Falling in love with a new medium. Carrie Coon is best known for her roles in Fargo and The Leftovers, but it’s what happens behind the mic that she’s focused on now.
Coon, 38, is the star of Gimlet’s (a Spotify company) scripted fiction podcast, “Motherhacker,” streaming now. She voices Bridget, a single mother struggling to provide for her family. While the content is dark, it also has a bit of comedy behind it, something that really appealed to the Emmy and Tony nominee.
“Contrary to popular belief, I actually am quite lighthearted and have a good sense of humor,” Coon tells Us Weekly exclusively in a new interview. “Because a lot of my television work is quite dramatic, I think often directors or even my fans — I use the term loosely — think of me, perhaps, as a very serious person. What was lovely about being asked to do ‘Motherhacker’ is that it’s actually also a comedy. They kept bringing it back to Lucille Ball. Lucille Ball haplessly moving through the world with all of her schemes and all of her funny voices. I love getting invited to participate in something that has more of a comic bent, because, frankly, my family always thought that’s what I should be doing. I’ve ended up playing through a lot of grief!”
In addition to the multigenre aspect, the Ohio native also found many similarities in herself and Bridget, as she had a “modest upbringing” and knows what it’s like to do anything to get by.
“My sister was a single mother, a veteran who got her GED, and was in the Navy for four years and then was raising her son by herself on basically minimum wage,” Coon shares. “These stories are not far from me though I have met with quite a bit of success at this phase of my life. Like every artist, I had my lean years. When I was teaching in grad school, I was surviving on $9,000 a year. You do whatever you can to get by. I was doing motion capture work for video games and I was editing dissertations, but I also gave, like, anonymous AIDS tests in parking lots. You find yourself able to talk yourself into any opportunity and justifying it, because you need it.”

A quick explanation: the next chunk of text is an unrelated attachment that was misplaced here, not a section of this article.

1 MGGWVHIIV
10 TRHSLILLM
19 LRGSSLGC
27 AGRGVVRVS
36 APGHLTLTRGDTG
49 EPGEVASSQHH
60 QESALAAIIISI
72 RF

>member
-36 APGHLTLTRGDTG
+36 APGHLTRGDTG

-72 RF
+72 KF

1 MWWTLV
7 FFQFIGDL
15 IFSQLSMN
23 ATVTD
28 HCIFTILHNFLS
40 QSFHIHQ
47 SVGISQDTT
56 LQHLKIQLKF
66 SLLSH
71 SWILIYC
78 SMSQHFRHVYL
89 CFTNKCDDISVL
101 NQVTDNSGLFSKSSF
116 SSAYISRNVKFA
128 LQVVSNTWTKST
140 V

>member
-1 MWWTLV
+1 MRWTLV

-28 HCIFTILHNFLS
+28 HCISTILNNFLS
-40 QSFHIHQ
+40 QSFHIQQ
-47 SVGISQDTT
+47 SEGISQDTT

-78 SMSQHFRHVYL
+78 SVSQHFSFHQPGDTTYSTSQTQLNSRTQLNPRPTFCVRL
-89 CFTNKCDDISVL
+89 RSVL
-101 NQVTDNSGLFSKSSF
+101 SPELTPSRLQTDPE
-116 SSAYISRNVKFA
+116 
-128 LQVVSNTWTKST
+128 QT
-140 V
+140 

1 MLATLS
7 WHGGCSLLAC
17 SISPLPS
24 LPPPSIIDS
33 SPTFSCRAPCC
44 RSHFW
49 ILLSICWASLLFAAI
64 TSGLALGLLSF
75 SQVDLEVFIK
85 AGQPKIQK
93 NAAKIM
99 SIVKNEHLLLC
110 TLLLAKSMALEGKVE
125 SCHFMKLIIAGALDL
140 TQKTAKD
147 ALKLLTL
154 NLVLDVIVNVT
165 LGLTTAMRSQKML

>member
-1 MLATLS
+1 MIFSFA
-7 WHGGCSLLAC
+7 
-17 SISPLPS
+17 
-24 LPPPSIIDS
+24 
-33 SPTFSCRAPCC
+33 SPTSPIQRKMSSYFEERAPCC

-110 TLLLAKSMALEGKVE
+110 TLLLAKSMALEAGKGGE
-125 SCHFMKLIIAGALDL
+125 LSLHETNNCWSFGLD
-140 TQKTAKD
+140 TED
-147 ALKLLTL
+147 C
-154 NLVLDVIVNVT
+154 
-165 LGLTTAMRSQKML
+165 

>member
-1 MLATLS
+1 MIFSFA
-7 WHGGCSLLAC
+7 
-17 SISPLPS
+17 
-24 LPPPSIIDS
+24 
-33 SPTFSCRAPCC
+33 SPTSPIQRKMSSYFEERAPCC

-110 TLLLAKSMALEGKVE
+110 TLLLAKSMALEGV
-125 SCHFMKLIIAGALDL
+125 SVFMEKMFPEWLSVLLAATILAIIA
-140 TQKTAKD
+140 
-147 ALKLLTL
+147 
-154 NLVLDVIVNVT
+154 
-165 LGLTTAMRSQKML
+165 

The Who’s Afraid of Virginia Woolf? star also knows she’s part of the ever-changing world of streaming — and is thankful to be a part of it. For this podcast, all episodes came out at once, and are around 10 to 15 minutes each.
“Because there’s so much content, we all have to distinguish ourselves and we have to make a case for why people should spend their time with a project we made as opposed to another project,” she explains. “I suppose that could be a real added benefit for people knowing that they don’t have to wait for the next installment. A mom, for example, if she’s got a three-hour window where she gets to go away and run some errands and jog, it may be nice to just sit down and do the whole thing, because she may not get back to it tomorrow.”
The Broadway alum also didn’t mind the conditions of being off-camera, which meant not having to be in hair or makeup. In fact, she was sick with an awful cold while recording most of the series.
“In this case, it was much closer to me than a lot of the things I’ve been working on, because she’s a harried mother. She probably looks just like me,” the Avengers star says. “In some ways, it was a nice way to tiptoe into podcasting, because I was actually playing something that would be fairly close to me. I think one of the advantages of podcasting for actors is that you don’t have to worry about typecasting. It doesn’t matter what you look like. It doesn’t matter how the industry sees you. You actually have an opportunity to play some parts you wouldn’t normally be cast in if they were just relying purely on how you look.”
With reporting by Marc Lupo
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